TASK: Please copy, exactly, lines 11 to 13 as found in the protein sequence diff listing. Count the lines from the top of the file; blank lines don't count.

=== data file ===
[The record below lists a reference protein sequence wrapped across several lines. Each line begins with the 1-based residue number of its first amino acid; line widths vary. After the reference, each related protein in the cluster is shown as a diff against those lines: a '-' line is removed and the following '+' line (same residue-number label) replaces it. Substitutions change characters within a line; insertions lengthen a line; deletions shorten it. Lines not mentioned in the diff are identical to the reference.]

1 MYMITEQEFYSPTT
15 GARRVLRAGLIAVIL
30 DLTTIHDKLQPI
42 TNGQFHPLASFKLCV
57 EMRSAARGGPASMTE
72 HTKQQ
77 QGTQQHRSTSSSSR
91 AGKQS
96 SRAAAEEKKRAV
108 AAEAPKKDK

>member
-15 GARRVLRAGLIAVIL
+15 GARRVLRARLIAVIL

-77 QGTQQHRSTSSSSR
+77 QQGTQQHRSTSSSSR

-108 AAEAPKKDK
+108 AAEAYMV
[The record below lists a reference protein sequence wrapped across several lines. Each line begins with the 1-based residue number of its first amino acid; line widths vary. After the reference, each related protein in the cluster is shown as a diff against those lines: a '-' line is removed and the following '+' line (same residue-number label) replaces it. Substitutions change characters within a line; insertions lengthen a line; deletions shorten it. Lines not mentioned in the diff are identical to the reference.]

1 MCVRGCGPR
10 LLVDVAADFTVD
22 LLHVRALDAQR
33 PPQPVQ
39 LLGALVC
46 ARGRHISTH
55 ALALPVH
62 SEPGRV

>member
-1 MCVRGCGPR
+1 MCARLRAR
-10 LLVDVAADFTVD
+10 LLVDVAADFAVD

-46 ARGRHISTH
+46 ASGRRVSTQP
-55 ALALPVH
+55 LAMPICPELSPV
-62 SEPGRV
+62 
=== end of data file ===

108 AAEAPKKDK

>member
-15 GARRVLRAGLIAVIL